settable exactly once, the example given here still would not work. This is
because the conforming type can have another initializer that is chained to
the required initializer--keep in mind that if the default implementation
of the required initializer is vended by a library, it may or may not set
the required property, and it may do so in one version but not another of
the library, so neither the author nor the compiler can reason about it.
Or, since the required initializer's default implementation must be chained
to another initializer, that initializer may or may not attempt to set the
property, and again there is no way to reason about whether or not this
will happen because the requirement, concrete type, and default
implementation can each live in a distinct module. Therefore, `self.x = x`
could not be permitted, even if a syntax were created to express a
requirement that `x` must be gettable and must be settable exactly once.

···

On Fri, Jun 23, 2017 at 16:43 Robert Bennett via swift-evolution < swift-evolution@swift.org> wrote:

    func modifyX() {
        self.x += 1 // Not allowed
    }
}

struct S: P {
    let x: Int // This is ok; would not be ok if x were marked { get set }
}

Option 2: `set(init)`. Can (and often will) coexist with `get`.

protocol P {
    var x: Int { get set(init) }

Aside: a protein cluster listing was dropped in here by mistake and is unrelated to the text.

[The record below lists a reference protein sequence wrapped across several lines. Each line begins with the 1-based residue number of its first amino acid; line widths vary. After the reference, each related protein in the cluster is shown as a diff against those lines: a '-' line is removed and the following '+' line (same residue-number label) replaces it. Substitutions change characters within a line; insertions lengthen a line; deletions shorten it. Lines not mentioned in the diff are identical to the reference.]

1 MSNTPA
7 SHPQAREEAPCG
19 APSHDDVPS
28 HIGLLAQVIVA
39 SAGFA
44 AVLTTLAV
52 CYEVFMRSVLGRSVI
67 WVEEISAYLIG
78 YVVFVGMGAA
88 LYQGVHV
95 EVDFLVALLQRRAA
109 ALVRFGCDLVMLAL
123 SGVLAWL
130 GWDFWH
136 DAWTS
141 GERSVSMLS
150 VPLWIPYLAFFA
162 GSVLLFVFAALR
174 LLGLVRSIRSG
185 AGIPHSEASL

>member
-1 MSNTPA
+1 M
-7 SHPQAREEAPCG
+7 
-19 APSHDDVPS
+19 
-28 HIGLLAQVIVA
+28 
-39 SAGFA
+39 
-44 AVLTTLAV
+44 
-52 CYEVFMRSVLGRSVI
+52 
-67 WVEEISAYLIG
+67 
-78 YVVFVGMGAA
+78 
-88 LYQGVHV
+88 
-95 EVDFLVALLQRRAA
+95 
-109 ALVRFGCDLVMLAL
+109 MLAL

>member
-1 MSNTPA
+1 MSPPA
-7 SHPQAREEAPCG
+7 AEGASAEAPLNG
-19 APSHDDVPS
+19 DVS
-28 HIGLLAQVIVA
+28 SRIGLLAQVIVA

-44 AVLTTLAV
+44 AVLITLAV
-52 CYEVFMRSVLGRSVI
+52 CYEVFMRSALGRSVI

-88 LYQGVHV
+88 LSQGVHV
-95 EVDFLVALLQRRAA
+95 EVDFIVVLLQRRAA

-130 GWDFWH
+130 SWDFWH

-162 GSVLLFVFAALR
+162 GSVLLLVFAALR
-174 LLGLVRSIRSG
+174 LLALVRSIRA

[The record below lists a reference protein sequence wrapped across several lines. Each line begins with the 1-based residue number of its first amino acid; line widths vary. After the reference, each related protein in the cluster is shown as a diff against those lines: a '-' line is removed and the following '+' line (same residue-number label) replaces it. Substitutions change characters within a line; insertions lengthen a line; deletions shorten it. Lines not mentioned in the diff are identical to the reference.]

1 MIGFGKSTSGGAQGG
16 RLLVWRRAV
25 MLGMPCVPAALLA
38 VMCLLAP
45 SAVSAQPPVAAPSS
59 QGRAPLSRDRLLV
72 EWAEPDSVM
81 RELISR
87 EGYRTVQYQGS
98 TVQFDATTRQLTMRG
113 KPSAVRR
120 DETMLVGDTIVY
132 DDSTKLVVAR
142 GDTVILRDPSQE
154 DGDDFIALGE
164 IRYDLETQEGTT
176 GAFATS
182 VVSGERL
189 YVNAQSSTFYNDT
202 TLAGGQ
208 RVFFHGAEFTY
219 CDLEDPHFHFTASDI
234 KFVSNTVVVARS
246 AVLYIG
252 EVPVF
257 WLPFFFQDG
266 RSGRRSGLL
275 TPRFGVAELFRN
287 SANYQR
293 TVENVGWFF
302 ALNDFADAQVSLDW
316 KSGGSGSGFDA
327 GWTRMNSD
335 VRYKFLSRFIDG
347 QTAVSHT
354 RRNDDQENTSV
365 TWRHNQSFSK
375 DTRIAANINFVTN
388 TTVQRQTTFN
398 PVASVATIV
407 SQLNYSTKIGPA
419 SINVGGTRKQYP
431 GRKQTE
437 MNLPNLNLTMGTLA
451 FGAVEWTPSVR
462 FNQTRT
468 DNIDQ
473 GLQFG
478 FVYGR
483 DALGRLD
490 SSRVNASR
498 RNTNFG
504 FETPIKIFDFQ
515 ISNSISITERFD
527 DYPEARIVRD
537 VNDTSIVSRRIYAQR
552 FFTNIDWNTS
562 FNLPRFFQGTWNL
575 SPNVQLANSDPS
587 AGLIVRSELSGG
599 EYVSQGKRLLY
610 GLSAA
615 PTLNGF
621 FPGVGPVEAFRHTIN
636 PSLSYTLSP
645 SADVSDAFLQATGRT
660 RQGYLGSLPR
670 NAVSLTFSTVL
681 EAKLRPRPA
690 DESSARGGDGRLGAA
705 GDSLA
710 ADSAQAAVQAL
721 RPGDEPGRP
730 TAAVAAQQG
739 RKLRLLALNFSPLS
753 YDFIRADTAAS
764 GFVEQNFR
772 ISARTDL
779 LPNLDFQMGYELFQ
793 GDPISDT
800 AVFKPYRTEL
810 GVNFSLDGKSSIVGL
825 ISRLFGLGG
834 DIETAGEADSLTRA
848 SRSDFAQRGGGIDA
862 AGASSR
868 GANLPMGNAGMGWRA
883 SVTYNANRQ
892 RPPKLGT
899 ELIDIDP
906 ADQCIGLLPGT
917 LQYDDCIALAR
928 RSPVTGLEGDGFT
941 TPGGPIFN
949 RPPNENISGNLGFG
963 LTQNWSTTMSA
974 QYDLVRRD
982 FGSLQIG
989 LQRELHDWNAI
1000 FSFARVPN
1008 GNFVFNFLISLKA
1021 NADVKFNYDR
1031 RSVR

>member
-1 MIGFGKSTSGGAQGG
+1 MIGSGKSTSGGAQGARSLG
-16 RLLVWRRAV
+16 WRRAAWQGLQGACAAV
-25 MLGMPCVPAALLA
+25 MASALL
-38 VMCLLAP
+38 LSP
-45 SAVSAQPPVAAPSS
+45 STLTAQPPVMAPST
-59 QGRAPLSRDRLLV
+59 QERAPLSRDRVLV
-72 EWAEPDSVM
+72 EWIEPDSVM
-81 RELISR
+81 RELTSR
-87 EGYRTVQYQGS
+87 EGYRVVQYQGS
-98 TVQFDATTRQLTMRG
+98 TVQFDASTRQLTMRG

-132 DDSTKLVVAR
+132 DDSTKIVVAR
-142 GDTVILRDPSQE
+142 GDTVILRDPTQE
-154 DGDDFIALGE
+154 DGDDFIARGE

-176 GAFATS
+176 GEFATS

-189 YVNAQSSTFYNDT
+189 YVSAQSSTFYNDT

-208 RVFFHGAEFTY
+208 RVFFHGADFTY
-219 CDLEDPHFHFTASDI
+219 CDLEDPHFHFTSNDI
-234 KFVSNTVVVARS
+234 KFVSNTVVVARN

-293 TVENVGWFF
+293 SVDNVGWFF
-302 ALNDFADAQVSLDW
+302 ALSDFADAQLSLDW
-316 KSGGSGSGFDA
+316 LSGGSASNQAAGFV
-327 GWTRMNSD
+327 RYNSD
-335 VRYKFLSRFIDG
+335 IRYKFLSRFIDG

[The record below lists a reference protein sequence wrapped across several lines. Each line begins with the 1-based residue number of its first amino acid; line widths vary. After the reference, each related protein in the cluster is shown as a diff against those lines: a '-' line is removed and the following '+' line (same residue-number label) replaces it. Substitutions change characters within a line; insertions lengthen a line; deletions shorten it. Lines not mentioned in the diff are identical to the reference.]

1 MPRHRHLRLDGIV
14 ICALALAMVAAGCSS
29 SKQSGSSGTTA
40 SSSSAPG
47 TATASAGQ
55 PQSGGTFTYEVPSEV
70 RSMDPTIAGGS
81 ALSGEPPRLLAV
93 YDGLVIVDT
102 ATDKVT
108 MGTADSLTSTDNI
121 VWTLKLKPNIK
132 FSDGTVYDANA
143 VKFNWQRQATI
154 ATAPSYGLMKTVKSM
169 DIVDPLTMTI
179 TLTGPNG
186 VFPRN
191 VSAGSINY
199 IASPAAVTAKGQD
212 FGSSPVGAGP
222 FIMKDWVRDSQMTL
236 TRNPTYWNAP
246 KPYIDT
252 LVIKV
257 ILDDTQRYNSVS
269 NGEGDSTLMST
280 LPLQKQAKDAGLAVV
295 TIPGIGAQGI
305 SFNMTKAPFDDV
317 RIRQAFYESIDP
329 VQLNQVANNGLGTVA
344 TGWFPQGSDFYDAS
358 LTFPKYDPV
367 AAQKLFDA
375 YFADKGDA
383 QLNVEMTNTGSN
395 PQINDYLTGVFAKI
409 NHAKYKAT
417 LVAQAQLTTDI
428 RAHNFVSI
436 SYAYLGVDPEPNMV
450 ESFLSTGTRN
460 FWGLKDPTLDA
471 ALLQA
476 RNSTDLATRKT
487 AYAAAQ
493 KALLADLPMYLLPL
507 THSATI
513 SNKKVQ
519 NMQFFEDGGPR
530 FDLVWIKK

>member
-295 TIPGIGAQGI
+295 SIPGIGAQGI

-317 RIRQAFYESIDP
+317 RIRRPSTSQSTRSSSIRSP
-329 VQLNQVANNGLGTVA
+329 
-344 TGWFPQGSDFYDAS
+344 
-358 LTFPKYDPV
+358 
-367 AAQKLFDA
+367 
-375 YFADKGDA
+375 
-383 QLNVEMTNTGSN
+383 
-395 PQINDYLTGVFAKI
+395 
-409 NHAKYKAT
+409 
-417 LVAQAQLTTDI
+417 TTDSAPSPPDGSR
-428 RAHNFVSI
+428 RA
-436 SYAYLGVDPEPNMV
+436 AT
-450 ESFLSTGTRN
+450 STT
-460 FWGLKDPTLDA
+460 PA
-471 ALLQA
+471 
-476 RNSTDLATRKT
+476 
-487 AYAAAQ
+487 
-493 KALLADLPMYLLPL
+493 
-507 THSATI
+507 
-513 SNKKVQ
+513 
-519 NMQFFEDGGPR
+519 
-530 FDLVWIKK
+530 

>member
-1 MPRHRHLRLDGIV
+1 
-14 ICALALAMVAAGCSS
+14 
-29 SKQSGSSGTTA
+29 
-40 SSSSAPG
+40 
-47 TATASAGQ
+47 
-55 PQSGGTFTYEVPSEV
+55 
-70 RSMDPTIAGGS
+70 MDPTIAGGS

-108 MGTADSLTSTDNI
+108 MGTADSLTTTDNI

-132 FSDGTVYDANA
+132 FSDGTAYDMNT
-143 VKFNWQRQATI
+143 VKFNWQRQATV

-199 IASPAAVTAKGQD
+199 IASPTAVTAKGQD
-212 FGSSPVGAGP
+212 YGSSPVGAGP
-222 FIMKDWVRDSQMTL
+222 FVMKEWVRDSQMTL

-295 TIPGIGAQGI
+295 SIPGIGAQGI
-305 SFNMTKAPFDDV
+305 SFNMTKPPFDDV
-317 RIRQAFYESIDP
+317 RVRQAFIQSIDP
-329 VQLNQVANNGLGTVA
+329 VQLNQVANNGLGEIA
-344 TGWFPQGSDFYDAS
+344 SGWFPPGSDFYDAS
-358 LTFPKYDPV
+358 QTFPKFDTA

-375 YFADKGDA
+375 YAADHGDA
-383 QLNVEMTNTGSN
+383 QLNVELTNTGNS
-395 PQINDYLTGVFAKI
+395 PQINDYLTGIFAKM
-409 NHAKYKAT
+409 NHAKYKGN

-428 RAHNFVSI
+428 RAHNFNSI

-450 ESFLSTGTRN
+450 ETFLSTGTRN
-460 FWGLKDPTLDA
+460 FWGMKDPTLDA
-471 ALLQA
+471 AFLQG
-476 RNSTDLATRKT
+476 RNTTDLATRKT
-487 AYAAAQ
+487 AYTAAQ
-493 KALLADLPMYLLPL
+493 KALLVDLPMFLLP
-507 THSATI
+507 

init(_ x: Int)
    func modifyX()
}
extension P {
    init(_ x: Int) {
        self.x = x // This is ok; would not be ok if x were marked { get }
    }

    func modifyX() {
        self.x += 1 // Not allowed
    }
}

struct S: P {
    let x: Int // This is ok; would not be ok if x were marked { get set }
}

I’d like to hear all of your thoughts on this.

Best,
Robert
_______________________________________________
swift-evolution mailing list
swift-evolution@swift.org
https://lists.swift.org/mailman/listinfo/swift-evolution


(Karl) #4

What you want is some way to guarantee value semantics when writing generic code.

It’s a known hole, and admittedly quite a big one. I hope that there will be time for core language improvements like this in Swift 5. Be sure to raise the issue again once planning for that starts!

- Karl

···

On 23. Jun 2017, at 23:43, Robert Bennett via swift-evolution <swift-evolution@swift.org> wrote:

Hello Swift Evolution,

I’m bumping into an annoying problem with protocols. In a class or struct it is common to have a `let` instance variable and assign it in `init`. Unfortunately there is no way to translate this into a protocol with init in an extension. If attempting to set the variable in init in an extension, it must be of type { get set }, which means it cannot be a `let` constant in the conforming type. AFAIK there is no way around this — if you want to set an instance variable in an initializer in a protocol extension, it must be marked as { get set }. The alternative is to write the initializer separately for each adopting type, but this violates DRY.

Hence, I am proposing a third option to go along with `get` and `set` in a protocol. This would indicate that the variable can be a constant, but is settable in an initializer. In this case, the conforming type *must* use `let` to declare the variable.

Option 1: the keyword `let`. If present, it would need to be the only thing in the curly brackets because it simultaneously implies `get` and not `set`.